The official date of our nation’s independence is June the 12th. Like clockwork, it usually dissolves into arguments over the right date and the rightful ‘first president of the republic’ — and even more sadly, whether we were even independent at all.
June 12th is a gloriously Tagalog-centric celebration, focused around the triumphs of Emilio Aguinaldo, the wily general who led the Magdalo of Cavite, (named after Mary Magdalene, patroness of Kawit) and who removed Andres Bonifacio from the revolution’s leadership with deadly finality.
It leaves out the history of Mindanao, or more properly the Sultanate of Sulu, in fending off the Spanish, and later, the American empire.
A wonderful pictorial history of one Spanish campaign — said to be “one of the finest illustrated books of 19th-century Philippines” — is a highlight of the upcoming León Gallery Spectacular Mid-Year Auction on Saturday, June 20, 2020 at 2 p.m. It is none other than a very rare copy, in extraordinarily pristine condition, of the Expedición á Jolo 1876, by Baltasar Giraudier.
Giraudier was a Spaniard of French descent and one of the co-founders of the Diario Manila. (It would become incidentally a hotbed of secret Katipunan activity: The members would filch the printing press supplies to use in their own subversive newspaper.) The Governor-General, and commandant of the campaign, José Malcampo y Monge, invited Giraudier to be an ‘embedded reporter’ of his exploits. As a result, Giraudier documented first-hand the battles but also the villages, homes, and peoples of the south.
This outstanding book is a breathtaking collection of 38 tinted lithographed prints consisting of a map of the Sulu area and 17 marine and topographic landscapes plus 20 portraits of ethnographic representations of Moro Sulu life and customs. So lovely and precious are they that they are usually ripped out and sold separately and are rarely to be found in such a complete state.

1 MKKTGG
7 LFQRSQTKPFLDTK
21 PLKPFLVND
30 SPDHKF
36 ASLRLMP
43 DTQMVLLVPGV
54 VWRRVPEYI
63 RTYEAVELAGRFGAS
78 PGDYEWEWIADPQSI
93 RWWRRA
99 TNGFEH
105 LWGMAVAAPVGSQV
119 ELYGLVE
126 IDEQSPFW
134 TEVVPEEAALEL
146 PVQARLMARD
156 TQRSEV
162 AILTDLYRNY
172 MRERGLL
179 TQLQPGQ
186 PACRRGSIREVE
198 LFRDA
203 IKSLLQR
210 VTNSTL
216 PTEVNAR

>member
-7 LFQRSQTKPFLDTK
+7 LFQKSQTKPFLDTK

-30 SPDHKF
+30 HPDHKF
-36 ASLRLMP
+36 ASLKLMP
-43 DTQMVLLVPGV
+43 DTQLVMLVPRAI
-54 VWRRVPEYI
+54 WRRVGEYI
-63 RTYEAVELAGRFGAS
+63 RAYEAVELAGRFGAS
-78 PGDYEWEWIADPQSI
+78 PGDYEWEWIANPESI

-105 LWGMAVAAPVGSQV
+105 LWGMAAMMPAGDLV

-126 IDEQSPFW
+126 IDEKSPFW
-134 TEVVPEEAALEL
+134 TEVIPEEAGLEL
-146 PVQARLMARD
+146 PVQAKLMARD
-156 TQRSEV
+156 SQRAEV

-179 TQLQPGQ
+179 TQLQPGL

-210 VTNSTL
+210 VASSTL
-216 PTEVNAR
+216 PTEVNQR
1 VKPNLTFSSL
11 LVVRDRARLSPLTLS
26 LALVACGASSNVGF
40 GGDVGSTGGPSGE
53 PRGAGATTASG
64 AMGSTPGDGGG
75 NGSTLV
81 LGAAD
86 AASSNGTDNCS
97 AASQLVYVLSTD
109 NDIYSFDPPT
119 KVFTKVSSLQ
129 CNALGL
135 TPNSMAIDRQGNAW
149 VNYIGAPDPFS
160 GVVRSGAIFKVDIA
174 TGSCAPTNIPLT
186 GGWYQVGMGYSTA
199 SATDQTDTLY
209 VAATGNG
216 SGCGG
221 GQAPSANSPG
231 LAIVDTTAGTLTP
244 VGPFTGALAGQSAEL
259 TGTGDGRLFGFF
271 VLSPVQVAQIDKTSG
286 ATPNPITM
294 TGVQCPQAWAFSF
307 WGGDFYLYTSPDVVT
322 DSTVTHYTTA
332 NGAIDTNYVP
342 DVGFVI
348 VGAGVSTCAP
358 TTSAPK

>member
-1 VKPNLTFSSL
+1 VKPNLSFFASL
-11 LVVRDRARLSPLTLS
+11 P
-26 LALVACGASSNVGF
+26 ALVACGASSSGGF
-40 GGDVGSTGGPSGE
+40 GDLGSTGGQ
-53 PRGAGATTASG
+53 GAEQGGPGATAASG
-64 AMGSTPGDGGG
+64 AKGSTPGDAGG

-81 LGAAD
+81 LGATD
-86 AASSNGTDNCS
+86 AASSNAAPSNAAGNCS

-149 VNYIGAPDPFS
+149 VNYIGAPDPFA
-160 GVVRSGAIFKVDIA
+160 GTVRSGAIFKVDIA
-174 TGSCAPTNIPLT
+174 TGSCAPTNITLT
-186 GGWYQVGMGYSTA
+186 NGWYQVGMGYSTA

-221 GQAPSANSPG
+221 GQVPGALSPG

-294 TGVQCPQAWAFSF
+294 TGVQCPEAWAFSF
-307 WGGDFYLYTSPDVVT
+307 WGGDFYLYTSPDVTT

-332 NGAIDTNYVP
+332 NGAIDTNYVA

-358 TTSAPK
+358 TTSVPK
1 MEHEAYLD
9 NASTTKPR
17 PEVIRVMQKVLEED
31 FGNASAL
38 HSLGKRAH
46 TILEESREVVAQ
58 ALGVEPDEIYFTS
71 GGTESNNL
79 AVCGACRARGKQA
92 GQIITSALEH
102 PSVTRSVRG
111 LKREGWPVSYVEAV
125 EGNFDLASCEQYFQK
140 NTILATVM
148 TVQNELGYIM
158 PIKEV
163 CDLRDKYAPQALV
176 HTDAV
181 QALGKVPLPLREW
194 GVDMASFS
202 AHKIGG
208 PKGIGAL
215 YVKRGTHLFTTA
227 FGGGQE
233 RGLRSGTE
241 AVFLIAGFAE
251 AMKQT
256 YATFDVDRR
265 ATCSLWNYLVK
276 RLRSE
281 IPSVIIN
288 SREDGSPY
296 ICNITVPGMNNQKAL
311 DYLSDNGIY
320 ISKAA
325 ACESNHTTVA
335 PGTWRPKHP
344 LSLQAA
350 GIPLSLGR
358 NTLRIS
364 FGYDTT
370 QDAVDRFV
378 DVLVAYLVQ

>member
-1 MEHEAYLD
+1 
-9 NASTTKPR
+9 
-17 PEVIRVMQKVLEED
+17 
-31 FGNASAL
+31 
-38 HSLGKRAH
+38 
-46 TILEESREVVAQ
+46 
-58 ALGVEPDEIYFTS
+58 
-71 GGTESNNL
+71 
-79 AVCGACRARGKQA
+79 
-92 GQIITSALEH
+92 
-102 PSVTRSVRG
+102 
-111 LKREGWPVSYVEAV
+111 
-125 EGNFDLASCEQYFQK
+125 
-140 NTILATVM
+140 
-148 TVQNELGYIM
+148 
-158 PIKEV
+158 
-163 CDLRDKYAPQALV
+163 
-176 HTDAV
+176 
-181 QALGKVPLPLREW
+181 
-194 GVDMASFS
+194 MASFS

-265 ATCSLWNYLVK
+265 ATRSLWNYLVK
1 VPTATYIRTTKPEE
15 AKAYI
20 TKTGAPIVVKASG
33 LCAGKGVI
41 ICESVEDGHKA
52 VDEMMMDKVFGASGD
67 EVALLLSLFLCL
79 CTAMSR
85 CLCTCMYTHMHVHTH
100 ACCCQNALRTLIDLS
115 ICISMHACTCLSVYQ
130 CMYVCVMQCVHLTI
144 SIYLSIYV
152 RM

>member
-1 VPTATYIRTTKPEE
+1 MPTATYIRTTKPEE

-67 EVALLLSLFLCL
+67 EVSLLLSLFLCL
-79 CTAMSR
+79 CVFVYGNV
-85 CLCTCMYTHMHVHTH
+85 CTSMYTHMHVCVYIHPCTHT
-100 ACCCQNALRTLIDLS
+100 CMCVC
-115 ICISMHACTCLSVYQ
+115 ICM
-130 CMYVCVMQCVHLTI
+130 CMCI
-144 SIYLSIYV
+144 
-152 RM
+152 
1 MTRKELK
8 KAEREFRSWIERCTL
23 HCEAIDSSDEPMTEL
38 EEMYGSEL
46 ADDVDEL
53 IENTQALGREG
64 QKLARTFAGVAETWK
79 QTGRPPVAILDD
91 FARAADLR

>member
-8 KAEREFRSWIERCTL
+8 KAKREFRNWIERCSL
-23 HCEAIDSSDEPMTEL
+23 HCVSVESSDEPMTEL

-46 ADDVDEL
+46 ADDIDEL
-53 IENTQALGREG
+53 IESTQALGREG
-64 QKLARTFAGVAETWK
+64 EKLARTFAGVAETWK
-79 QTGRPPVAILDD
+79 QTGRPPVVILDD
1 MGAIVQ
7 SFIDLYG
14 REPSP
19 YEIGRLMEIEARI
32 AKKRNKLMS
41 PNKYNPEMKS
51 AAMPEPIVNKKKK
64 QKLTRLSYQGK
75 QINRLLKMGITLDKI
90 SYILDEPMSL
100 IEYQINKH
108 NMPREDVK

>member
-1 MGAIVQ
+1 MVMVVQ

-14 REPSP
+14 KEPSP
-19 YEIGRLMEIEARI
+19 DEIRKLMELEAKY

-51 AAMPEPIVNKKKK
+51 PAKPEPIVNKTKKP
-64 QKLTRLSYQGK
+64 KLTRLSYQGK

Altogether, these portray a panorama of the scenes of the Spanish military expedition led by Malcampo against the Sultan of Sulu and North Borneo Jamalul-Azam (r. 1862–1881), who was based in Jolo. After several bloody battles, Malcampo was able to occupy Sulu and establish a garrison. Sultan Jamalul-Azam, however, proved that he was a talented international negotiator who not only leased North Borneo to the British but also negotiated a peace treaty with the Spaniards on 22 July 1878 on terms favorable to him.
It represented the last peace treaty between Spain and the Sultanate, which made the latter a protectorate of the former while at the same time guaranteeing autonomy to the Sultan in both issues of internal administration and the collection of port duties. Nevertheless, for Malcampo’s successful taking of Jolo, he was given the title Conde de Joló and subsequently Vizconde de Mindanao.
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Completely by serendipity, a separate lot on offer features a set of medals of Malcampo’s campaign. Each battle’s name is engraved at the back of the various pieces, in silver, bronze and copper. (One imagines according to the rank of the soldier.) These also feature the profile of the dashing King Alfonso XII, known ironically as ‘The Peacemaker.’
A second set of medallions are more memorabilia of subsequent Mindanao campaigns in 1895 and 1896, bringing us inexorably to that date of June 12 in 1898.
View The Spectacular Mid-Year Auction 2020 online catalog and register to bid at Leon Gallery’s official site: www.leon-gallery.com. The auction is co-presented by ANCX.ph, the urban man’s guide to culture and style and the online lifestyle website of the ABS-CBN News Channel.